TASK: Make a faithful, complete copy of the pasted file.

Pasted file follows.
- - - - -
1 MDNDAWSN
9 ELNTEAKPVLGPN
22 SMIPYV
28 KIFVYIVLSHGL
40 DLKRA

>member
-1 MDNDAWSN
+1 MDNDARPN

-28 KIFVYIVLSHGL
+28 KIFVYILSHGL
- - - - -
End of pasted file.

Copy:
1 MDNDAWSN
9 ELNTEAKPVLGPN
22 SMIPYV
28 KIFVYIVLSHGL
40 DLKRA

>member
-1 MDNDAWSN
+1 MDNDARPN

-28 KIFVYIVLSHGL
+28 KIFVYILSHGL